Huntingdon pedestrian found guilty of manslaughter following death of cyclist has conviction overturned

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A woman who was jailed after being found guilty of manslaughter following the death of a cyclist has had her conviction overturned.

Celia Ward, 77, died after being struck by a car on Huntingdon ring road in October 2022.

She swerved into the road, in Huntingdon, to avoid Auriol Grey, who was angrily gesticulating at her to get off the pavement.

Auriol GreyAuriol Grey
Auriol Grey

Last year, Ms Grey was found guilty of manslaughter, and was given a three year jail sentence.

WATCH: Pedestrian jailed for killing cyclist (77) after getting angry she was ri…

However, today (Wednesday), that conviction was overturned at a hearing at the Court of Appeal.

‘The prosecution case was insufficient even to be left to the jury’

Celia Ward with her husband David.Celia Ward with her husband David.
Celia Ward with her husband David.

Dame Victoria Sharp, sitting with Mrs Justice Yip and Mrs Justice Farbey, said: “In our judgment, the prosecution case was insufficient even to be left to the jury.

“In all the circumstances, we have no hesitation in concluding that the appellant’s conviction for manslaughter is unsafe.”

‘Vulnerable people like Auriol need better support from the justice system’

Following the ruling, Auriol Grey’s family said: “Whilst we welcome the decision of the court of appeal our thoughts today are also with the Ward family and I am a sure a day doesn’t go by when they don’t remember their tragic loss.

“We are very relieved that Auriol’s prison ordeal is over, and we would like to thank for the staff and inmates of HMP Peterborough for the kindness and consideration they have shown over the last year.

“There has been unnecessary and prolonged suffering and vulnerable people like Auriol need better support from the justice system – we hope lessons will be learnt. That said, we have been heartened and gratified by the way the legal community has rallied around her and with no thought to personal gain, worked hard to right these wrongs.

“Auriol’s challenges are not over today. After a tough start she has strived over decades to build a normal life without seeking attention, and we don’t underestimate the difficulties she will face rebuilding this. We would ask the people of Huntingdon and the press to please respect her privacy and give her space during this time.”

Mrs Ward’s decision to cycle on the pavement ‘entirely understandable’

Auriol Grey’s legal team, from firm Hickman & Rose, said Ms Grey – who at the time of the incident was aged 46, was born with brain damage and, as a child, underwent a ‘partial left hemispherectomy’ (an operation that removed part of the left hemisphere of her brain). As a result in some respects, now as an adult, she suffered from various physical disabilities and a degree of impaired cognitive function.

The team said she was walking slowly, with the road on her left-hand side, as she generally preferred to walk with the road on her left because she had no peripheral vision to her right and had limited use of her right leg and right arm.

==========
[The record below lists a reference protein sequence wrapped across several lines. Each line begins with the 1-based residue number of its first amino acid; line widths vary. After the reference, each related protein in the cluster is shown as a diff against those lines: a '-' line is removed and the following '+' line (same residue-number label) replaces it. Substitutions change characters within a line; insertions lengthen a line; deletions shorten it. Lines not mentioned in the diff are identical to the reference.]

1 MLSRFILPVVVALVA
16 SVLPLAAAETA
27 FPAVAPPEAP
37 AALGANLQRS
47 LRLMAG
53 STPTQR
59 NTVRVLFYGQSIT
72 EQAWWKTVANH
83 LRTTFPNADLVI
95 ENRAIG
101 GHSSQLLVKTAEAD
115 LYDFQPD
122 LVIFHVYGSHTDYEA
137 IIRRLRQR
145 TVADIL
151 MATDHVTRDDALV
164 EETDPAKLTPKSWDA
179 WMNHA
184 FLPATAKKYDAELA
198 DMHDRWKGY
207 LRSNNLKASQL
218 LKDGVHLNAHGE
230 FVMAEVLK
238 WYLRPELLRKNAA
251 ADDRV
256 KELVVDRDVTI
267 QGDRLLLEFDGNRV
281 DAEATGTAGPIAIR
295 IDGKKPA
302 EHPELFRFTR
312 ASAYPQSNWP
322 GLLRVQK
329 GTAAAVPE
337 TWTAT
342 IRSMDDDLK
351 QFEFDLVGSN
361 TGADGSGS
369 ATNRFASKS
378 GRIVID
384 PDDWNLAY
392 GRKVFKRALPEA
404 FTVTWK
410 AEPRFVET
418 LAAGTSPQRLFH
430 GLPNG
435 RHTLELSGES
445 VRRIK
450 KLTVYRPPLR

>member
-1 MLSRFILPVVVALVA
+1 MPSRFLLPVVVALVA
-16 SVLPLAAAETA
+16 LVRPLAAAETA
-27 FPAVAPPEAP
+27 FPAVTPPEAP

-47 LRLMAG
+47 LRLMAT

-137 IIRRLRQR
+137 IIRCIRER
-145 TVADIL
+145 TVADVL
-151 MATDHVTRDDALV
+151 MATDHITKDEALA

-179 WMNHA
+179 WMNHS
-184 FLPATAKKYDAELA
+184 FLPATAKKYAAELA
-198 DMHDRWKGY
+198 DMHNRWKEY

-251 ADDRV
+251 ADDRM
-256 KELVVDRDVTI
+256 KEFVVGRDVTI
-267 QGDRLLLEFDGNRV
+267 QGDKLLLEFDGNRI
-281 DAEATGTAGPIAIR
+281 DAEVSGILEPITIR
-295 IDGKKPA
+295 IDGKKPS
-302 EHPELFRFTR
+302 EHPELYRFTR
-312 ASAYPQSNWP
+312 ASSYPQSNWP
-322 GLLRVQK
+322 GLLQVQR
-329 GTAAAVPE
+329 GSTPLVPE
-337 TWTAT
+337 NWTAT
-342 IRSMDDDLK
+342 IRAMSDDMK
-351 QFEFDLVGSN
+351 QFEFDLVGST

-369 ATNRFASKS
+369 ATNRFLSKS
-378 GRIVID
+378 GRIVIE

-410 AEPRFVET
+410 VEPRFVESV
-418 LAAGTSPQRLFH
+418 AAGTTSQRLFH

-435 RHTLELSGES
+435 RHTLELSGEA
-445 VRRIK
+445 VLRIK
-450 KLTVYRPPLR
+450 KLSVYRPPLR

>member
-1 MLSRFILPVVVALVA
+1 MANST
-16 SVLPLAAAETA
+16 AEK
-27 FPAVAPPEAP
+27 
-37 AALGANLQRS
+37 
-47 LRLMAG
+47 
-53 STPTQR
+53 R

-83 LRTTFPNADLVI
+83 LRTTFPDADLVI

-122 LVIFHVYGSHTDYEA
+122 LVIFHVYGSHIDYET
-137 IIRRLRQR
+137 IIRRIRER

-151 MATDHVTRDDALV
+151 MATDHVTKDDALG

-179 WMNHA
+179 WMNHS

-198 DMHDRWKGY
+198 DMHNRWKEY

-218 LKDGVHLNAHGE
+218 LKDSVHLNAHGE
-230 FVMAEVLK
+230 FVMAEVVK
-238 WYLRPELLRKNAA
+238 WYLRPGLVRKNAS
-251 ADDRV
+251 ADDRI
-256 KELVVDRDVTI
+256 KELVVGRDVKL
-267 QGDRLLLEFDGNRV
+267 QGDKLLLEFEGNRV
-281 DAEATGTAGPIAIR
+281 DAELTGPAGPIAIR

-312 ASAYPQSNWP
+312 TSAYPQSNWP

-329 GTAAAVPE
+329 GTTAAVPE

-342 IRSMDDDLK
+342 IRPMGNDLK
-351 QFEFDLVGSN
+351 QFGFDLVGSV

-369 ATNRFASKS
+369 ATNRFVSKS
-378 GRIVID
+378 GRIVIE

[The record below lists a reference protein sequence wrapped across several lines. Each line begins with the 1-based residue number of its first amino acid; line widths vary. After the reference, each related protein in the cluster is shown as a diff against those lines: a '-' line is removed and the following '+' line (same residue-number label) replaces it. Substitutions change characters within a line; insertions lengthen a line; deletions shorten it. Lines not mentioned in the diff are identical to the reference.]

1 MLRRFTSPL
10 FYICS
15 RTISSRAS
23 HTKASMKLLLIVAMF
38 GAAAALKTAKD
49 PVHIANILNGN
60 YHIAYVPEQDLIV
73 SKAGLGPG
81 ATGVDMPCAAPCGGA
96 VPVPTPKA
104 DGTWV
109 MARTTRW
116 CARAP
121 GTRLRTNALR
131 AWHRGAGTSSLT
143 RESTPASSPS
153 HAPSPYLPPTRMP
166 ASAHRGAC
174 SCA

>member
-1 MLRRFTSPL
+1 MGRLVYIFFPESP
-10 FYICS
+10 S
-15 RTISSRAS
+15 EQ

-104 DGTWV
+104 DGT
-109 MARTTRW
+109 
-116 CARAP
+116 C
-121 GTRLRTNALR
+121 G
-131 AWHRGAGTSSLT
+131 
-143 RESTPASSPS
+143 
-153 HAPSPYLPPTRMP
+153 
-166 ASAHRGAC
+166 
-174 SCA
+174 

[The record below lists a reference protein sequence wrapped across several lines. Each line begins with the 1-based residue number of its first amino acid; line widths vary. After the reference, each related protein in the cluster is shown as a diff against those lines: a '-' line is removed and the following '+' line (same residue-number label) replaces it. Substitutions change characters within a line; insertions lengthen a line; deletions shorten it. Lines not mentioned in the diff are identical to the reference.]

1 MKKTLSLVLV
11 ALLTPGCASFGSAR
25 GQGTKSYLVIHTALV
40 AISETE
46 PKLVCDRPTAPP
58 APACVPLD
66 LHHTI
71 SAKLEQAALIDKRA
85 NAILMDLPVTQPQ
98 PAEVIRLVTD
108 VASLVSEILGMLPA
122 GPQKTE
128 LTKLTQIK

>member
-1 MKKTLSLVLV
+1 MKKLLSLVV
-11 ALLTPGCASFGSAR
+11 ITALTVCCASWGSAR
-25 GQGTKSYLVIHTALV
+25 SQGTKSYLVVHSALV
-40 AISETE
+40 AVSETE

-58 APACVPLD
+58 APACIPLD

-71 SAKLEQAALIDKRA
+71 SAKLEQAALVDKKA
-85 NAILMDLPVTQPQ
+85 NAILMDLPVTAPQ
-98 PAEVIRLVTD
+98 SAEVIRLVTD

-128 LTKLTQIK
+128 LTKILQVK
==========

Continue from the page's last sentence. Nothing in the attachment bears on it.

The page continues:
Celia Ward, who was then aged 77, was cycling towards Ms Grey on the pavement. It appears that Mrs Ward often cycled on the pavement, where there was no safe cycle lane for her to use. At that time, there was no marked cycle lane alongside the ring road and, so, no designated route along which Mrs Ward could cycle. Mrs Ward’s decision to cycle on the pavement was entirely understandable.

Ms Grey became aware of Mrs Ward approaching. As the CCTV footage showed, as an autistic disabled woman, with impaired vision, she felt annoyed to have to contend with a cyclist on the pavement as well as other hazards. As Mrs Ward continued cycling directly towards her, Ms Grey gesticulated with her left hand in what was described at the trial as a “shooing” motion. At the same time, Ms Grey said loudly, “get off the f****** pavement”. As Mrs Ward came very close to Ms Grey, she toppled into the road and into the path of oncoming traffic.

‘It was clear that there was no proper basis for Ms Grey to be convicted of manslaughter, or indeed any offence’

The legal team said: “For reasons which remain unclear, the legal elements of unlawful act manslaughter – the offence with which Ms Grey was charged – were never properly identified, nor were they explained to the jury. As the Court of Appeal found this morning. This was a “fundamental and material” legal error as a result of which the Court had “no hesitation” in concluding that Ms Grey’s conviction was unsafe.

“As the Court found, once the legal elements of the offence were properly understood, it was clear that there was no proper basis for Ms Grey to be convicted of manslaughter, or indeed any offence. As a result, her conviction was quashed. Ms Grey simply should never have been charged.

“Neither Mrs Ward’s family, nor Ms Grey and hers, should ever have been put through this ordeal.

“Mrs Ward should never have been faced with the choice between cycling on the pavement or cycling on a busy and dangerous ring road. Had a clear and well-signed cycle path been in place, safely separating vulnerable pedestrians such as Ms Grey, this accident would never have occurred. Equally, misconceived prosecutions and wrongful convictions such as this cause untold pain to all those affected, including the family of the deceased, as well as the person wrongly accused.”


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